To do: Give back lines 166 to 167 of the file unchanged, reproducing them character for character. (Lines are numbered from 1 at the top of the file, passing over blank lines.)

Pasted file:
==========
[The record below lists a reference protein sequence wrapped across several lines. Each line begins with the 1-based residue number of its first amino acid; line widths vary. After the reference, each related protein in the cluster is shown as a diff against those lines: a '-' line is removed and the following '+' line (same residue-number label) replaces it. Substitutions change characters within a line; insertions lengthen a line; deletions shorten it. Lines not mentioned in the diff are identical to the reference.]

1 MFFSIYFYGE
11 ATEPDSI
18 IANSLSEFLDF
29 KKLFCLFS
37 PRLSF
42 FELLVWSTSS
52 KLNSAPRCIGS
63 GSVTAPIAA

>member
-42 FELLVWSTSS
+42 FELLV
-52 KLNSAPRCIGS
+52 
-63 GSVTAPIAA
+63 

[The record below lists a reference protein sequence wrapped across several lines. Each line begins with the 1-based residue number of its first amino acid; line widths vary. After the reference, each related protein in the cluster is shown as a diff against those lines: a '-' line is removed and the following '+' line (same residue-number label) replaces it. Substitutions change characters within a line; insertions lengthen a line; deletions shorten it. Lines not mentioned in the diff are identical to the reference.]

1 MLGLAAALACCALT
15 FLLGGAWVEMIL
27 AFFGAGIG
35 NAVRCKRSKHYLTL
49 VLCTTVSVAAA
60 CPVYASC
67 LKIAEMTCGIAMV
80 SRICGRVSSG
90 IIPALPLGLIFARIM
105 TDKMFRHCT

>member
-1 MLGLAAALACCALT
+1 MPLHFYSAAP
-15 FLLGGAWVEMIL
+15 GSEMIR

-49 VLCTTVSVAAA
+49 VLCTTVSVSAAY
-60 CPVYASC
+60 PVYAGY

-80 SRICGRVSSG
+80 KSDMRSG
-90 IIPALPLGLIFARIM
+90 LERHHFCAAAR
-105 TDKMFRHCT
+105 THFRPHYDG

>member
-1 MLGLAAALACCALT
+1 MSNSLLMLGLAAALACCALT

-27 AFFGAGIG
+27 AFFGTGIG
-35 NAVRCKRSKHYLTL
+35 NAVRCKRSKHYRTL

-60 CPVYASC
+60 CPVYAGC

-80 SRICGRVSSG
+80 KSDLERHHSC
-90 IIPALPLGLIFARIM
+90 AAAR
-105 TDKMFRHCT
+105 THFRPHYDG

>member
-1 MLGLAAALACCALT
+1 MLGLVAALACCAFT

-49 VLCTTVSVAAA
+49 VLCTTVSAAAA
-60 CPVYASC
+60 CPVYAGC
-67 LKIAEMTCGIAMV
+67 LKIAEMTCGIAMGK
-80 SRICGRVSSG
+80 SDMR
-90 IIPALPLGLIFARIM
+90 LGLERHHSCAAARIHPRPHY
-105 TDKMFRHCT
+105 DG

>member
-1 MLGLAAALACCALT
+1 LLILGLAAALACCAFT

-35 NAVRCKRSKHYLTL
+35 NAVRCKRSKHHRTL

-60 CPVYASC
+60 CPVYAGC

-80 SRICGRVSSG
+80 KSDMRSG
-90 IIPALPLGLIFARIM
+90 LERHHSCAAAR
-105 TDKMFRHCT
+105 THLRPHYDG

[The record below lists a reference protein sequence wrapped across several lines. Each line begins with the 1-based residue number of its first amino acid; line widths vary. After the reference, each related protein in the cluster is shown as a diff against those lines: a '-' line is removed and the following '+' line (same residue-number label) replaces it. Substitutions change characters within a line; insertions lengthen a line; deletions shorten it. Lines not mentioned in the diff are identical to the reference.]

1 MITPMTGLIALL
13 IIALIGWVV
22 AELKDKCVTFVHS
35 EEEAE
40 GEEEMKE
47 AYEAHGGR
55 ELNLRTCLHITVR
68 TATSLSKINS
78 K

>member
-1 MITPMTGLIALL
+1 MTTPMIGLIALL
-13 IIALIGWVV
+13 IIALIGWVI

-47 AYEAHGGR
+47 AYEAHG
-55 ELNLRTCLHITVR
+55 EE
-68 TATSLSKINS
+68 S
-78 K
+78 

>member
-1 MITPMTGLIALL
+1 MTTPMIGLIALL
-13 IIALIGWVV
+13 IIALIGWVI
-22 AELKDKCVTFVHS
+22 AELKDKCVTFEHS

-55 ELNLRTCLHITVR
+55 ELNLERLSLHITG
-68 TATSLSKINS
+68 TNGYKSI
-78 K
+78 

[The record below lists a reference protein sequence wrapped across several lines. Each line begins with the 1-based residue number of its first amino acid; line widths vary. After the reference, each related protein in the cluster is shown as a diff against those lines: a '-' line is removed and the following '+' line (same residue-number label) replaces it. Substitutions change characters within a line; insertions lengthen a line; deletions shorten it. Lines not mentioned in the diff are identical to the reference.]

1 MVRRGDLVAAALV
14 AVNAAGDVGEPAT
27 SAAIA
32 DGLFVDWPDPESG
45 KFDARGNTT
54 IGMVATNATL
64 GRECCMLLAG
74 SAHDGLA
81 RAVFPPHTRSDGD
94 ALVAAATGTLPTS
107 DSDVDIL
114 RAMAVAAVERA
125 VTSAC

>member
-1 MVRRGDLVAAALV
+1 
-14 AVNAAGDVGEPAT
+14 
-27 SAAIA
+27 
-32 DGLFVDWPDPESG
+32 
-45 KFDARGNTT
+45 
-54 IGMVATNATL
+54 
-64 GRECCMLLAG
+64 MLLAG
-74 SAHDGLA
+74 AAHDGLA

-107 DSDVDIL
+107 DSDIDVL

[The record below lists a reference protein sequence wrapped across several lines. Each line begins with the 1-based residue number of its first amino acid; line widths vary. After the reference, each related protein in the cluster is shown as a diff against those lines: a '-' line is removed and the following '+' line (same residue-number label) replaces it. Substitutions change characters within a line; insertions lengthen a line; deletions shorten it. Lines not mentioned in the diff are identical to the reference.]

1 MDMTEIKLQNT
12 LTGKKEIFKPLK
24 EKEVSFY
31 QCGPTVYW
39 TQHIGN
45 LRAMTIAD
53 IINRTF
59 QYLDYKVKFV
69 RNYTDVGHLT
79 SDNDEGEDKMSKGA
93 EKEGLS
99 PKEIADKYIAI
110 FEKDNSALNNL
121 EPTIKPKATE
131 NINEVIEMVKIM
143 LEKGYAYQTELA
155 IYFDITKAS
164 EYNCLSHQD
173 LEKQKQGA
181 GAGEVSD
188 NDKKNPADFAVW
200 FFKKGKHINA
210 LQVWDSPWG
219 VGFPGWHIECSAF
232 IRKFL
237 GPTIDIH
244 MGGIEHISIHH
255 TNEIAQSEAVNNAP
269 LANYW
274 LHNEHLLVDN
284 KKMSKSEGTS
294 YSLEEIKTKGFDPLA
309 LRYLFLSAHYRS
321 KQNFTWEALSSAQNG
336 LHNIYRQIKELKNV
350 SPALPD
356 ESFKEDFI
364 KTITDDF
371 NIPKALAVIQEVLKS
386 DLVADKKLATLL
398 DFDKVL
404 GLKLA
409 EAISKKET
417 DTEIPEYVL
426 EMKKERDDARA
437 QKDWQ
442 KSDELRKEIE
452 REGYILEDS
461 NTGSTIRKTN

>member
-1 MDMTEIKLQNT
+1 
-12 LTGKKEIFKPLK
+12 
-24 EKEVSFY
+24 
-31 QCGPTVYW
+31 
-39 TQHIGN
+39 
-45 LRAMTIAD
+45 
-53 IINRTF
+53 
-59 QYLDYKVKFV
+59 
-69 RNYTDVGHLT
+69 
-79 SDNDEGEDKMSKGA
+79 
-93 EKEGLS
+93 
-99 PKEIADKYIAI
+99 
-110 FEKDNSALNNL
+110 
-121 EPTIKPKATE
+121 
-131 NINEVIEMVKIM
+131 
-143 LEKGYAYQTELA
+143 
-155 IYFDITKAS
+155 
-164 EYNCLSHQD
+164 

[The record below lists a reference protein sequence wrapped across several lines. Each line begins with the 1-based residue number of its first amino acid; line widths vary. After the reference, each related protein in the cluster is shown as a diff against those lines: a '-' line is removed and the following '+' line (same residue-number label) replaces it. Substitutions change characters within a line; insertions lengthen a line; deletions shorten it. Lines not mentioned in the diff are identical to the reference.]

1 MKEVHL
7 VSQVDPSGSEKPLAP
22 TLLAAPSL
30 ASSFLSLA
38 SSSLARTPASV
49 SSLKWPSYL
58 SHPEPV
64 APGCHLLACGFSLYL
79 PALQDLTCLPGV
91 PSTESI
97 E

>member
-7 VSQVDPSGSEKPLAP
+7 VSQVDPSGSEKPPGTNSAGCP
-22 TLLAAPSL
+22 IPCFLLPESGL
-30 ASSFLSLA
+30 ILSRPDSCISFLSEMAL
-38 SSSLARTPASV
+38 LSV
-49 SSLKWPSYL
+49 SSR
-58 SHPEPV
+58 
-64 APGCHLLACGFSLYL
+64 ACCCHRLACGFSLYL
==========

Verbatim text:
93 EKEGLS
99 PKEIADKYIAI